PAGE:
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History in Objects: Radioland Murders 1974 Advertisement

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A serial-inspired caper that took 20 years to unfold

“History in Objects” is a continuing series exploring Lucasfilm’s legacy stretching from our founding in 1971 to today. Through objects both rare and commonplace, the company’s past, present, and future are brought to life.

“Who Knows What Evil Lurks…”, a line borrowed from the 1937 radio serial The Shadow, accompanied a 1974 trade ad from Universal for Lucasfilm’s upcoming production, Radioland Murders. Although Radioland wouldn’t actually see release until a full two decades later, the fact that George Lucas was thinking about radio and movie serials at this early date seems somewhat prescient. Three years later, he would release Star Wars: A New Hope, which famously opened with a prologue crawl directly inspired by those seen in 1930s Flash Gordon movie serials. And, of course, 1981’s Raiders of the Lost Ark would give a conspicuous hat-tip to the serial genre, proudly touting the influences of early adventure shorts in its marketing campaign.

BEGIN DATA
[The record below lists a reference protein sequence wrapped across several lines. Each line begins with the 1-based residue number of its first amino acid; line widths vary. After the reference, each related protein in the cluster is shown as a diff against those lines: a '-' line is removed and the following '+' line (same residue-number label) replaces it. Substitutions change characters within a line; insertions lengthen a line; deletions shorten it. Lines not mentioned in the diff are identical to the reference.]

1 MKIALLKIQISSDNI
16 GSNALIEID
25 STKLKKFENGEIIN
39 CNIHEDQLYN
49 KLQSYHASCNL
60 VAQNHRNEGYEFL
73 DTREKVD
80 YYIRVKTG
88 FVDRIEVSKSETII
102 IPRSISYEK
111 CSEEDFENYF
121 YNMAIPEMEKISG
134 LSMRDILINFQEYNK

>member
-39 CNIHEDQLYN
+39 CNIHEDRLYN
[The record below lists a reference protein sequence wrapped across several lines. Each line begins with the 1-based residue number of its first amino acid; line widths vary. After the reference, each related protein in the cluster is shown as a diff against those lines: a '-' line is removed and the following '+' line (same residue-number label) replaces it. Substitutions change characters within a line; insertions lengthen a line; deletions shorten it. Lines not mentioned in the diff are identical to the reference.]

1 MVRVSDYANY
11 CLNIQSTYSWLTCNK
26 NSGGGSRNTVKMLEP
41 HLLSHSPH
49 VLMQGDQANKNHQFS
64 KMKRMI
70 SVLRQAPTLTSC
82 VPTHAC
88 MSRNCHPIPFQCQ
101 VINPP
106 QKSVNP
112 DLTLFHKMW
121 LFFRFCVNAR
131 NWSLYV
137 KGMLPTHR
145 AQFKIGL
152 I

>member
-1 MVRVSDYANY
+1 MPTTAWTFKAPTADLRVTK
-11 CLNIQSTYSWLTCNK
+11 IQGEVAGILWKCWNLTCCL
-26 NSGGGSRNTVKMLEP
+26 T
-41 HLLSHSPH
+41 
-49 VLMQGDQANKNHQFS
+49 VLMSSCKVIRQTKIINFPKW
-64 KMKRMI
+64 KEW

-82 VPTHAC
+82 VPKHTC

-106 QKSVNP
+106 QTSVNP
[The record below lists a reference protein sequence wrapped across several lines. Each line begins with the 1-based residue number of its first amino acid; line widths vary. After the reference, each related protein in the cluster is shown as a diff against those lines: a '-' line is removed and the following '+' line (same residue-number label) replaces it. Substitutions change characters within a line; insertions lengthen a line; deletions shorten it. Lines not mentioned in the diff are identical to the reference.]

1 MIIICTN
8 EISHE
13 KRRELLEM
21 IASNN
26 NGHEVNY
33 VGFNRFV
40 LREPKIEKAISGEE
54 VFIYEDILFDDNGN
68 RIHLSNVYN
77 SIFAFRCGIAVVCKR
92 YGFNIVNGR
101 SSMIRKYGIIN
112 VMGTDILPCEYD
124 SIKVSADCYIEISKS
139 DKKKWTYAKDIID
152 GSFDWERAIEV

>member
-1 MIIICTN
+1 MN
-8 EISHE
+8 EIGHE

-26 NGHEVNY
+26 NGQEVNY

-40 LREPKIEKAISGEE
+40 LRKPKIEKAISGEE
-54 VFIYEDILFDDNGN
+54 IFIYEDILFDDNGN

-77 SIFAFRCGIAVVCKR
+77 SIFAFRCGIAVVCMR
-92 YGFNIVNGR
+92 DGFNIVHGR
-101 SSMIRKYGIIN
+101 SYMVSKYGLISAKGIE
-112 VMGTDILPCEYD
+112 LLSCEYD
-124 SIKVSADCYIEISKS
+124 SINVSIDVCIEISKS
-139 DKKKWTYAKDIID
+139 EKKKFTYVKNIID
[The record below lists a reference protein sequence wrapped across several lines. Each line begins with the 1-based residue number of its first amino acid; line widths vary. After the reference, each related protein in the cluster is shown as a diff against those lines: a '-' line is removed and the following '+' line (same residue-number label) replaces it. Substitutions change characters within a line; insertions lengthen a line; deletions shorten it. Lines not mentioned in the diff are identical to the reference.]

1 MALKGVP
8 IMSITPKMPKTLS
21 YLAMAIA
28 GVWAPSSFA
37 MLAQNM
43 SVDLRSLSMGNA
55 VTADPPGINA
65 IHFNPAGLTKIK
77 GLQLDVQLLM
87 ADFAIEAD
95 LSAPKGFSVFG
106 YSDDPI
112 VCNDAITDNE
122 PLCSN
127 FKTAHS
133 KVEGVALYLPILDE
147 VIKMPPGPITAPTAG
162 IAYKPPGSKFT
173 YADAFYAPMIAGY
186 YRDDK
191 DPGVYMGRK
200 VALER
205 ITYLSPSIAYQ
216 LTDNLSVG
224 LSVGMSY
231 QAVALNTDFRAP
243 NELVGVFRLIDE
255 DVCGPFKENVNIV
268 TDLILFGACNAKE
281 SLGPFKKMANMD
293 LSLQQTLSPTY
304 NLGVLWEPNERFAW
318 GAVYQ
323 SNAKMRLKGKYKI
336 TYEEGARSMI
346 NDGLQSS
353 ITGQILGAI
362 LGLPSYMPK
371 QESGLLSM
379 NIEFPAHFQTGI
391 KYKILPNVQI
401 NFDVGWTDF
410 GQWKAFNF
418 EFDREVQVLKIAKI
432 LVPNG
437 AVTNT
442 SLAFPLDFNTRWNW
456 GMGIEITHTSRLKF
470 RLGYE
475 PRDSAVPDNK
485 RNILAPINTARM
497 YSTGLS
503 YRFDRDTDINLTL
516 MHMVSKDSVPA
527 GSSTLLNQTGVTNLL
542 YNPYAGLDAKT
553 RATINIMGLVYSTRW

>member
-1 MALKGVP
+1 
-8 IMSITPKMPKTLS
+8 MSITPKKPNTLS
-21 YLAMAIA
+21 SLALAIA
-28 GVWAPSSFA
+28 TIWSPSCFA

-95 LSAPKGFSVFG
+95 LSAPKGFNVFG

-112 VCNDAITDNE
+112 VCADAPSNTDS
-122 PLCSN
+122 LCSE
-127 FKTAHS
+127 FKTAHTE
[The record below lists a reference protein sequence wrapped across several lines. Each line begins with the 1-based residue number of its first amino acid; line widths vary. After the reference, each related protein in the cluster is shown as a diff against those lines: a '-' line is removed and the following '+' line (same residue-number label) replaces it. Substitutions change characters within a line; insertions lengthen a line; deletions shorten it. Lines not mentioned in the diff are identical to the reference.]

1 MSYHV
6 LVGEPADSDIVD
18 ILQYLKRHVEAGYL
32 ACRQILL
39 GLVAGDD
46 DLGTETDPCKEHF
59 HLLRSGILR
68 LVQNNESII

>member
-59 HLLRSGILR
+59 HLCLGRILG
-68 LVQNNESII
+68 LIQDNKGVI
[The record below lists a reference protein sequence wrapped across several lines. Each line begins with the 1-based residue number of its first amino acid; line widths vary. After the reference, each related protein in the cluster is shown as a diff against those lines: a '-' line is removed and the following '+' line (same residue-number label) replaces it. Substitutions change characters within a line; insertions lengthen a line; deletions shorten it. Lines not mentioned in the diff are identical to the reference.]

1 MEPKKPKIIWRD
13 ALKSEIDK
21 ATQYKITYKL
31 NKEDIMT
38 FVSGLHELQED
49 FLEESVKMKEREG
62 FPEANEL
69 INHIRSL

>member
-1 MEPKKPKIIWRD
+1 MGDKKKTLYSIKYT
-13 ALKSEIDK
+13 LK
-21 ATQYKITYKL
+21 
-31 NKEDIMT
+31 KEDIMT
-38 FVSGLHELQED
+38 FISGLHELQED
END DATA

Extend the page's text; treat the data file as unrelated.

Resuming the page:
But Radioland Murders, which was chronically delayed by other film and television projects Lucas was involved in, remained a constant passion project for the filmmaker, with starts and stops occurring regularly throughout its 20-year march to release. The general premise of the suspense-comedy, which involved a series of murders taking place at a radio station during its 1938 on-air debut, was inspired by a theme Lucas had explored in 1973’s American Graffiti.

“In American Graffiti, the kids became best friends with a disc jockey they heard every day,” explained Lucas in 1994. “Radioland Murders is a further exploration of that phenomenon. I wanted to show how radio was infused with fantasy because people had to use their imaginations.”

Initially, Lucas had planned to assemble the same team which delivered the resoundingly successful American Graffiti to develop Radioland Murders – screenwriters Willard Huyck and Gloria Katz, along with producer Gary Kurtz, had all worked on Graffiti, and Lucas himself was set to direct. But with Star Wars soon to demand Lucas’ full attention, and the seismic phenomenon it subsequently unleashed, Radioland was shelved for a later date. While there were occasional hints that it may re-emerge throughout the ‘70s and ‘80s, it wasn’t until the ‘90s that the film finally found its footing and stood to be counted among Lucasfilm’s spirited serial-inspired legacy.

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